News Release

Dinosaur feathers reveal traces of ancient proteins

New method reveals similarities between dinosaurs and birds

Peer-Reviewed Publication

University College Cork

Dr Tiffany Slater

image: Dr Tiffany Slater pictured at the School of Biological, Earth and Environmental Sciences at University College Cork. view more 

Credit: Daragh Mc Sweeney/Provision

Palaeontologists at University College Cork (UCC) in Ireland have discovered X-ray evidence of proteins in fossil feathers that sheds new light on feather evolution.    

Previous studies suggested that ancient feathers had a different composition to the feathers of birds today. The new research, however, reveals that the protein composition of modern-day feathers was also present in the feathers of dinosaurs and early birds, confirming that the chemistry of feathers originated much earlier than previously thought. 

The research, published today in Nature Ecology and Evolution, was led by palaeontologists Dr Tiffany Slater and Prof. Maria McNamara of UCC’s School of Biological, Earth, and Environmental Science, who teamed with scientists based at Linyi University (China) and the Stanford Synchrotron Radiation Lightsource (USA). 

The team analysed 125-million-year-old feathers from the dinosaur Sinornithosaurus and the early bird Confuciusornis from China, plus a 50-million-year-old feather from the USA. 

“It’s really exciting to discover new similarities between dinosaurs and birds,” Dr Slater says. “To do this, we developed a new method to detect traces of ancient feather proteins. Using X-rays and infrared light we found that feathers from the dinosaur Sinornithosaurus contained lots of beta-proteins, just like feathers of birds today.”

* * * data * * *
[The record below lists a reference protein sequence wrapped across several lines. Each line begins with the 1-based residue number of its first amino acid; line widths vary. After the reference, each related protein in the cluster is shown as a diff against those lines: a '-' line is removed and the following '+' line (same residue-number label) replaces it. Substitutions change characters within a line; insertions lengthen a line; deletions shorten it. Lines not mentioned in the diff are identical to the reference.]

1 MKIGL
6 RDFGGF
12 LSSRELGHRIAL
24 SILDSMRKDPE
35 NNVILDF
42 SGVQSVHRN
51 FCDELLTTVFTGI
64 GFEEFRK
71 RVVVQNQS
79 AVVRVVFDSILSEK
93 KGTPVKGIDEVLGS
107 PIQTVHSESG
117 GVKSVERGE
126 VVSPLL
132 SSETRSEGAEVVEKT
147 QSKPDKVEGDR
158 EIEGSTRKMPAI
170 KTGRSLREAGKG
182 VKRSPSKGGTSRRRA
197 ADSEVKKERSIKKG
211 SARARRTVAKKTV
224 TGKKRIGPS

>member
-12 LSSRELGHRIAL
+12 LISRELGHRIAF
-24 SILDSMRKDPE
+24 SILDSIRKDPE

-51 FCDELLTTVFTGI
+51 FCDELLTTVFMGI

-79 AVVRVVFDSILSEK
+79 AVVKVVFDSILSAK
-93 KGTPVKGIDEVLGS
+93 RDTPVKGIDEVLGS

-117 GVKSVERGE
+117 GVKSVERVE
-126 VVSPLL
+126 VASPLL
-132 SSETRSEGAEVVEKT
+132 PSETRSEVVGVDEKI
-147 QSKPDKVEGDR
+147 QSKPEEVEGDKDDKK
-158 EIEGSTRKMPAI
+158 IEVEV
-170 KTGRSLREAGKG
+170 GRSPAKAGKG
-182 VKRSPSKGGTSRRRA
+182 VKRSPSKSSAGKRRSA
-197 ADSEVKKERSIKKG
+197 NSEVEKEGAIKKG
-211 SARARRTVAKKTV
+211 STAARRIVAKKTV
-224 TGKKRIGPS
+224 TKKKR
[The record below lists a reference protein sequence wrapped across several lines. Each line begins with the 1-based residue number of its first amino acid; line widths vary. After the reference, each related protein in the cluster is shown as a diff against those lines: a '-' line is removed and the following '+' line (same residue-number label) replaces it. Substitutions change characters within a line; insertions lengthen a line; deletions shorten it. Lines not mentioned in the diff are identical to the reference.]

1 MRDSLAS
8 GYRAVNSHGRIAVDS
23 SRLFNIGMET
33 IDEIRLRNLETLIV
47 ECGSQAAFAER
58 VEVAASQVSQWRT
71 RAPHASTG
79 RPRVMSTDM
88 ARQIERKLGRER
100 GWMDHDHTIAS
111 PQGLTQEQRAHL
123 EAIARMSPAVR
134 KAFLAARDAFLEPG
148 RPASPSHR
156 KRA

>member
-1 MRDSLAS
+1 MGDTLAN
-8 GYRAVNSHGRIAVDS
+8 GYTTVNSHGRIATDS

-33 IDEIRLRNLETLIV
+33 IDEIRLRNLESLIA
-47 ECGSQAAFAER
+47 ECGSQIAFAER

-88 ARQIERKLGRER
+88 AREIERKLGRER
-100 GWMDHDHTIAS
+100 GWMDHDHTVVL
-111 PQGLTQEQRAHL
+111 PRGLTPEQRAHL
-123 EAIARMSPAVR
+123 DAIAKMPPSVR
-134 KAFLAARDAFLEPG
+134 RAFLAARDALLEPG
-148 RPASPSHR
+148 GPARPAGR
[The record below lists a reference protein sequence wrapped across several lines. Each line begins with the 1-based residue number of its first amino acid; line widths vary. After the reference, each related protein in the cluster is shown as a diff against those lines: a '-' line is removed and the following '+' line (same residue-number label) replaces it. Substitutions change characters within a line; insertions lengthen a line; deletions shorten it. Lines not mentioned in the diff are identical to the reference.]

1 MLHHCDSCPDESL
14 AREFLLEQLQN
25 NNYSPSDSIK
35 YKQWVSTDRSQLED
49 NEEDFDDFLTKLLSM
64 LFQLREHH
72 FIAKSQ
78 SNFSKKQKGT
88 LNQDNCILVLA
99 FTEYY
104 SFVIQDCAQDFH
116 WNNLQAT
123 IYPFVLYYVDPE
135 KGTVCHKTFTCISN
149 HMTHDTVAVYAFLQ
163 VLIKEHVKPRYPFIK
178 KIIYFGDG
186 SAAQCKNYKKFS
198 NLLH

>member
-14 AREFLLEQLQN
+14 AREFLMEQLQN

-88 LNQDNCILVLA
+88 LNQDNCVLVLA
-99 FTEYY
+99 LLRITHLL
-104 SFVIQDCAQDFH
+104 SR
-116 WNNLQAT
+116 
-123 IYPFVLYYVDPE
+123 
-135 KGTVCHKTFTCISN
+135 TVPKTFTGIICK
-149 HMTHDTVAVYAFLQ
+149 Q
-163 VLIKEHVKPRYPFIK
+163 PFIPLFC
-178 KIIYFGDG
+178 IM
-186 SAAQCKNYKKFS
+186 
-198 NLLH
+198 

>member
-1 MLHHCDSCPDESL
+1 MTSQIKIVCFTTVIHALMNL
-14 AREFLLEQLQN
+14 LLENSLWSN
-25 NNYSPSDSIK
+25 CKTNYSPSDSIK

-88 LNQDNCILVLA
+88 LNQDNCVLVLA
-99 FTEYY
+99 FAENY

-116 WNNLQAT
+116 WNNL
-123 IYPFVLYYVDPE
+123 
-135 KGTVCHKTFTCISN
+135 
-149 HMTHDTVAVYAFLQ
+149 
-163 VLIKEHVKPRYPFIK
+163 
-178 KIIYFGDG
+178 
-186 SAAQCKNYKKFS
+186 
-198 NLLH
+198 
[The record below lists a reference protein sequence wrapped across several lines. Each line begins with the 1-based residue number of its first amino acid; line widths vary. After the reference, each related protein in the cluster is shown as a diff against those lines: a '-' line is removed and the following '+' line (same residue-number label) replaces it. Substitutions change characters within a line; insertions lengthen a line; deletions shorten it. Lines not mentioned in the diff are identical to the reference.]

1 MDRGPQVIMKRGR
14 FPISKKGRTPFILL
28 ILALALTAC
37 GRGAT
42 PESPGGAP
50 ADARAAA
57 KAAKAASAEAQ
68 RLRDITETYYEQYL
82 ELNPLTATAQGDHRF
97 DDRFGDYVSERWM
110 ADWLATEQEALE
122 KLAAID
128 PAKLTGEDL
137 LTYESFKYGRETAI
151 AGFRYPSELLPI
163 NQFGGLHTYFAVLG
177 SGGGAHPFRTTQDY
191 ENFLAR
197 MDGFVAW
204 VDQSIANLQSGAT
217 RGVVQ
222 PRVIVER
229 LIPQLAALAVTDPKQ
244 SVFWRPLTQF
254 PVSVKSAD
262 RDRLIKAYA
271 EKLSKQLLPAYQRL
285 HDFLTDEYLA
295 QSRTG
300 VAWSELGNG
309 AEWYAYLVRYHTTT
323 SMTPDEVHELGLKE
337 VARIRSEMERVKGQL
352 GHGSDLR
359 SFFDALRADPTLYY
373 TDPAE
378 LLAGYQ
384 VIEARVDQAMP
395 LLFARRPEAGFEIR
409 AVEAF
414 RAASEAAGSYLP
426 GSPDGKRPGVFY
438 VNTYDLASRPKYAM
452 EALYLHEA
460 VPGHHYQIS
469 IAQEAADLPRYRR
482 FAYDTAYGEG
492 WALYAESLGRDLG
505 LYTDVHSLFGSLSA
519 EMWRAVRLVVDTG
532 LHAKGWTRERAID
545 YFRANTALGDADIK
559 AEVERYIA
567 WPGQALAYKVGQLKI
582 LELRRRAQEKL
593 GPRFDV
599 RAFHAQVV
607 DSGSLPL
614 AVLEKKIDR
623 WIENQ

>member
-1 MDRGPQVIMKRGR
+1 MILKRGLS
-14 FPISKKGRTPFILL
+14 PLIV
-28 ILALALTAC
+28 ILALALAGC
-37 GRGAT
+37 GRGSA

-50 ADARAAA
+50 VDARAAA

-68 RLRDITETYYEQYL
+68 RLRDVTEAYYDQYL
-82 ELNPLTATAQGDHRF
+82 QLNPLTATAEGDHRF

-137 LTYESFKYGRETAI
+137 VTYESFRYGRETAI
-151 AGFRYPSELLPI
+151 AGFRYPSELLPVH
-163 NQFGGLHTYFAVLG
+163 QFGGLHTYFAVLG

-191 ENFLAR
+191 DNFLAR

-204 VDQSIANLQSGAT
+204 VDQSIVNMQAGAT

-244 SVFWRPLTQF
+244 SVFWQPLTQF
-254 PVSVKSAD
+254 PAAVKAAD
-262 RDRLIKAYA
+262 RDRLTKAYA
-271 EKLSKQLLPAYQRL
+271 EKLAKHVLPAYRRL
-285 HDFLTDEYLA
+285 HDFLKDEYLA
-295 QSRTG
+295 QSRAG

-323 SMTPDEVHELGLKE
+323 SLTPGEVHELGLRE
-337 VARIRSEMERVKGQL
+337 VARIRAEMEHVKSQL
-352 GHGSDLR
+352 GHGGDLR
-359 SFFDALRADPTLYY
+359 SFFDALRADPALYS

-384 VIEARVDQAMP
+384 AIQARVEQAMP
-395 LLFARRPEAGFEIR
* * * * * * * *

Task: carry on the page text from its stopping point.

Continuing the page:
To help interpret the chemical signals preserved in the fossil feathers, the team also ran experiments to help understand how feather proteins break down during the fossilization process. 

“Modern bird feathers are rich in beta-proteins that help strengthen feathers for flight,” Dr Slater says.  

“Previous tests on dinosaur feathers, though, found mostly alpha-proteins. Our experiments can now explain this weird chemistry as the result of protein degradation during the fossilization process. So although some fossil feathers do preserve traces of the original beta-proteins, other fossil feathers are damaged and tell us a false narrative about feather evolution.” 

This research helps answer a long-standing debate about whether feather proteins, and proteins in general, can preserve in deep time.  

Prof. Maria McNamara, senior author on the study, said  

“Traces of ancient biomolecules can clearly survive for millions of years, but you can’t read the fossil record literally because even seemingly well-preserved fossil tissues have been cooked and squashed during fossilization. We’re developing new tools to understand what happens during fossilization and unlock the chemical secrets of fossils. This will give us exciting new insights into the evolution of important tissues and their biomolecules. “ 


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